Wednesday, 25 July 2012 09:17

Communication in regards to Little Bow Continuing Care Centre

Written by  Rose Sanchez
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The Little Bow Continuing Care Centre in Carmangay is facing closure. It’s a 20-bed seniors’ facility specializing in care for individuals who suffer from dementia and Alzheimers, but it’s more than that to the 275 residents of the community.

Employing about 40 people (including full-time, part-time and casual), it represents a quarter of the community’s workforce. Many community members volunteer their time to visit the centre’s residents. Families have moved to Carmangay to be closer to their loved ones in the facility and there is a concern about the effects a major move will have on these patients who do best with routine.

Alberta Health Services is closing the facility because it is old. Built in the 1950s, AHS officials say the facility doesn’t meet 2012 building code standards and to bring it up to snuff would cost too much money.
The Tory government in many documents has stated a commitment to seniors’ care and aging in place. They want to see seniors be able to remain in their homes, close to loved ones and receive the care they need as they age. The Continuing Care Strategy in 2008 stated: “We know from consulting with Albertans that most seniors and patients with chronic illness or disabilities would prefer to receive health care and personal care services in their own homes, or in community-based home-like settings.”
Strategy 2 of that same plan states: “...resources will be spent on renovations to the province’s older facilities making them suitable for our changing health needs and improving the comfort of residents.”
So what changed? Why now does Alberta Health Services want to close a facility that is being used for the kind of care that is in demand and that demand is only increasing?
It appears a decision has been made based on numbers on a page and how they add up.
How many buildings today don’t meet present-day building code standards? Anyone living in a home that’s more than 10 years old? What about other seniors’ facilities in the province? How many do not meet 2012 building code standards and could be deemed too expensive to renovate or upgrade? How about schools? How many school facilities don’t meet 2012 building code standards? Who decides that every facility needs to meet these standards? Just how old is too old?
Sometimes decisions aren’t black and white and can’t be made based solely on numbers. Just because a building doesn’t meet one person’s standards in one area, doesn’t mean it isn’t exceeding standards in other countless areas that are more important. What about the relationships formed in that facility? What about the type of care clients are receiving? What about the fact families are able to visit every day for as long as they want without the hardship of driving? What about the fact 20 beds are being closed — specialized beds — that aren’t being replaced? What about the impact this closure will have on a small, rural community in Alberta?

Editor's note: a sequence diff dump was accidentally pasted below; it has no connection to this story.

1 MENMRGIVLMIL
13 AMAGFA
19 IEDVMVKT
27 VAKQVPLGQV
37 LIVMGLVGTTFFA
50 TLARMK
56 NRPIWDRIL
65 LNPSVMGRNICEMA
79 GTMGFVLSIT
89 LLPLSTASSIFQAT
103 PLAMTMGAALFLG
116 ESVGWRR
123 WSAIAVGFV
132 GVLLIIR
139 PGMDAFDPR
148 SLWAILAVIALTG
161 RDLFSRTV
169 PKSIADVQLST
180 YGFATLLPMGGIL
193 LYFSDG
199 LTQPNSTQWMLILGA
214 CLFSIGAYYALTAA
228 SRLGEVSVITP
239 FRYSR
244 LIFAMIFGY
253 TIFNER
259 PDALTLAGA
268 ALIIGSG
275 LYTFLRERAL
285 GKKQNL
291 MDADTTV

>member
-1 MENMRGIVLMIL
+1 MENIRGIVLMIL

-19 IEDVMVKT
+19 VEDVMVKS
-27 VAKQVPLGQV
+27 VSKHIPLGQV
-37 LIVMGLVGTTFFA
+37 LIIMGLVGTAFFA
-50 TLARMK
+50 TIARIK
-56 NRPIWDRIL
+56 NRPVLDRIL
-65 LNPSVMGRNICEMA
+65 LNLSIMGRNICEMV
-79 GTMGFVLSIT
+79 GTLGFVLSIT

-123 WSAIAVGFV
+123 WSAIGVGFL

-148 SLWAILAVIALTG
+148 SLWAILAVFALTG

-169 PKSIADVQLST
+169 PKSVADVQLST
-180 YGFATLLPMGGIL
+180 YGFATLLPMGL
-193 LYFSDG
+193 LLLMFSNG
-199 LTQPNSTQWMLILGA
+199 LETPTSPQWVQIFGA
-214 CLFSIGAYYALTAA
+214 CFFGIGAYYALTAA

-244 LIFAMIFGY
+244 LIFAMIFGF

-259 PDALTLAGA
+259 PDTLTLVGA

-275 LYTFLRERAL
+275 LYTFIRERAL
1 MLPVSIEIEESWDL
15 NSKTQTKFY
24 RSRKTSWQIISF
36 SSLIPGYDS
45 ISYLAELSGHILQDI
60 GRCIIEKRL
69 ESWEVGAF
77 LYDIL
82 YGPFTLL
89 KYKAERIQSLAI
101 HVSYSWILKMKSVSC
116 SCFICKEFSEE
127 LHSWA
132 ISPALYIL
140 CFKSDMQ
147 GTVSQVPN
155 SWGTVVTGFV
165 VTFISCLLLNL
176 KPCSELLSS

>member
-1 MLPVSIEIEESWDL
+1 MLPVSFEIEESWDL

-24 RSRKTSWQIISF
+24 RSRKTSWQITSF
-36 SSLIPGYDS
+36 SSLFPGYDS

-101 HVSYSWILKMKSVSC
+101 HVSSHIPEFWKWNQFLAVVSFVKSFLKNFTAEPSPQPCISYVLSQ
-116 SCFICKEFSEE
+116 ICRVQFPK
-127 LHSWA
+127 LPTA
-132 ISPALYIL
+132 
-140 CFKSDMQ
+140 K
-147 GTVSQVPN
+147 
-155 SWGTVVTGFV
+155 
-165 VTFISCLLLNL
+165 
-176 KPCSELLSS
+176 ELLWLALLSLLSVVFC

Bricks and mortar aren’t the heart and soul of the facility — the people are. AHS officials may have forgotten this when deciding so quickly the fate of this facility, sitting around the table in a tall office building in a city of more than a million people. The decision has been made without gathering the views of the effected staff, residents and families. The “how” and not the “why” is the real issue at stake.
Eighty-year-old Doreen Miller, whose almost 100-year-old mother is in the Little Bow Continuing Care Centre, likely summed it up the best when she said, “This was very deviously done ... It’s an insult to our intelligence and a betrayal of the people in there that we weren’t told (about its closure).”
Premier Allison Redford has always spouted the importance of public input and listening to voters. She made it seem as if the Tories would heed Albertans’ advice, listen to Albertans’ ideas and determine the best strategies moving the province forward. Making a decision to close a facility without consultation with the public isn’t the “new Tories” that were handed a majority government. Redford claimed “these aren’t your grandfather’s Tories,” but their actions are speaking louder than their words.
Rose Sanchez is assistant managing editor of the Prairie Post. Contact her with your comments about this opinion piece at This email address is being protected from spambots. You need JavaScript enabled to view it. .

Read 1496 times Last modified on Wednesday, 25 July 2012 16:13